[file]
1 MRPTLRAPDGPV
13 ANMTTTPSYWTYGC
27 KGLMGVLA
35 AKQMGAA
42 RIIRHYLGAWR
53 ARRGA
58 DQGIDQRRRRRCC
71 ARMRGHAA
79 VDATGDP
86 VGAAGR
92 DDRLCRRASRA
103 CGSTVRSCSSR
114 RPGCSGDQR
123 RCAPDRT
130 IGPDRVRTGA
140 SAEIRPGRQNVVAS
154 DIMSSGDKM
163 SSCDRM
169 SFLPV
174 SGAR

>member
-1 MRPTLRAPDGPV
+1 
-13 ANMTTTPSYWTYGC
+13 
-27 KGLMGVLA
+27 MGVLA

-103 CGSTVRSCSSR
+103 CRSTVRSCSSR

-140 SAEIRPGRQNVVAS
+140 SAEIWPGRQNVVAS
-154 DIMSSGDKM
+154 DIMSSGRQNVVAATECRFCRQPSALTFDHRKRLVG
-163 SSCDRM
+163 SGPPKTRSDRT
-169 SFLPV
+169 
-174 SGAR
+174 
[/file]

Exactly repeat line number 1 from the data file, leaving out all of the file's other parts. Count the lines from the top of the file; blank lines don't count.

1 MRPTLRAPDGPV